I have fished over 250 tournaments. I have never seen an article on preparing for a bass tournament in detail. The purpose of this seminar is to put forth as much information as possible with respect to preparing for and fishing a bass tournament. I think you will find things helpful for the novice as well as the experienced angler.
If you are a seasoned angler or fished a number of tournaments, I am hoping you can pick up a few ideas. I learn something almost every time out on the water and hopefully you will also.
I find that 80% of the tournaments I fish come down to a win or loss based upon one fish. It could be one fish that is your limit, one big fish or one big fish lost. For those who fish bass tournaments, they already know that this is a more complex sport that people believe. You start with the preparation on the water, you make decision after decision as to where to fish, how long to stay, water temperature, water clarity, cover meaning grass, bull rushes, buggy whips of wood etc. what baits to use, what colors etc. It is a constant rethinking of everything that goes on while you are on the water.
With respect to boat preparation, I always do several things prior to leaving for the tournament. Some of these are basic, but I think its necessary to run through them:
I usually rig 8 or 9 rods for every tournament. I have several baits that are my number 1 and number 2 as to catching fish. I usually double up on those baits. If it is a tournament in which I am throwing a Chug Bug, I will rig two rods with that lure. I will also rig two rods with a jerk bait. The reason is if I have a problem with the rod or reel or line issues, I can simply set the rod down and grab another rod that is rigged with the identical lure.
YOU DO NOT WANT TO WASTE TIME DURING THE TOURNAMENT TYING AND RE-TYING LURES. THE IDEA IS TO RIG A COUPLE OF RODS WITH DUPLICATES SO THAT YOU CAN MERELY SET THE ROD DOWN AND PICK UP ANOTHER ROD. WHEN THE FISH ARE BITING AND THE ACTION IS HOT YOU DO NOT WANT TO SPEND 10 MINUTES IN THE BOAT TYING AND RE-TYING LURES.
I personally do not like bait casters so I do not use them. I rig every rod exactly the same. Usually for bass fishing it is 20lb or 30lb braid. I put a two foot fluorocarbon leader tied to the braid with a double uni knot. When I tie to a lure with the fluorocarbon, I use a triline knot. Anytime you tie fluorocarbon, you need to wet it down with saliva so that it slides properly and does not heat up.
As to lures, any hard lure, I put a split ring on it. The reason is that it gives it much more action than tying directly to the lure. I use only one scent, Gulp in the Earth Worm scent.
I find that fishing in Florida I am always looking for water clarity and water temperature. With respect to water clarity I am always looking for 2 feet or greater clarity. Sometimes a lot greater than 2 feet. With respect to water temperature, the highest possible during most times of the year. Anything over 62 degrees is topwater temperature in Florida.
I like to pre-fish before the tournament, sometimes the day before and sometimes the week before. Conditions can change dramatically one week later so sometimes fishing a week ahead of time does not help much, although it can give you an opportunity to view the water, the clarity and where you think you may be able to catch a few fish. If the weather completely changes between the time you pre-fish and a week later, then the pre-fishing was less effective. In pre-fishing, I like to cover a massive amount of water and look at the clarity, the cover, meaning wood grass, buggy whips, things like that. In pre-fishing I am essentially eliminating the water, that is I am eliminating water I think is non productive and my goal in pre-fishing is to have 4 spots that are my 1, 2, 3 and 4 go to spots when the tournament begins. When the tournament begins I want to be able to run to my number 1 spot and if that is not effective and we are not catching fish, then immediately go to number 2, 3 and 4. You have to set number 1, 2, 3 and 4 as a priority based upon where you are running as you don 't want to run distances any longer than necessary.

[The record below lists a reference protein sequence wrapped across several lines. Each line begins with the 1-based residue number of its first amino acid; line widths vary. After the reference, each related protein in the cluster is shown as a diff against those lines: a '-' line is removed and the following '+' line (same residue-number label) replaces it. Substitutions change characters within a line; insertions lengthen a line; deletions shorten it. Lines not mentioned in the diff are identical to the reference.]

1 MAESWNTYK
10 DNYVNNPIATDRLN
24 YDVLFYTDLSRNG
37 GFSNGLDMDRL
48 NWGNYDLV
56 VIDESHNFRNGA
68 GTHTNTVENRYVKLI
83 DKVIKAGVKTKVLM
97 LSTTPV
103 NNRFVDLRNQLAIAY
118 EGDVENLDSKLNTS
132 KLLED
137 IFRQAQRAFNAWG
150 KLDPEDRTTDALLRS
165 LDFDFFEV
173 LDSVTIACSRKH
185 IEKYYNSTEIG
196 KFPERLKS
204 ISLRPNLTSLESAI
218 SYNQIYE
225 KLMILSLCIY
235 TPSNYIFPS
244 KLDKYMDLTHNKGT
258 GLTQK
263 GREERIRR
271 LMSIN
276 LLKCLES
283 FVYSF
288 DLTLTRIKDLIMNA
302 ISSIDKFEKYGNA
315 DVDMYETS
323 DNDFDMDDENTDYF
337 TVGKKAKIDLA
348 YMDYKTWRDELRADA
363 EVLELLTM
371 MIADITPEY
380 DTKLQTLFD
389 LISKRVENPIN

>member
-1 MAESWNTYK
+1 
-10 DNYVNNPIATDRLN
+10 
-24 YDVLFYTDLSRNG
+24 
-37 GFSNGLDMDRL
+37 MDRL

When the tournament starts I immediately run to my number 1 spot but I do not fish more than 30 minutes unless it is producing. I will try a variety of baits. If I do not get a strike at the number 1 spot then I immediately pick up and run to 2, 3 and 4. At one of the spots I will probably start catching fish. The question is always, do you stay or do you go if you have caught one or two fish. That is the decision you have to make based upon your gut.
Sometimes in running various spots, some will be productive at different times of the day. I always try to fish the topwater spots first. If it is a day without clouds, topwater works best early. If you have cloud cover, you can catch fish on topwater all day long so it makes no difference.
Some spots are better in the afternoon, particularly if there is a warming trend.
Once you hit all your spots, you will know where the fish are or that you have bigger problems, namely that your spots are not producing. At that point you analyze the highest probability bait and where you have the best chance of catching something.
There are times that it is beneficial to wait out the fish. This means that although they are not biting now, you know that at some point it will turn on.
I net all fish during the tournament. The one fish that you try to grab or sling over the side of the boat will be the fish that comes off and will cost you the tournament. Maybe not this tournament but it will cost you a tournament at some point. Always net all fish.
I hope that some of these tips will enable you to be more productive in your next tournament. If you have any questions, please call or email me.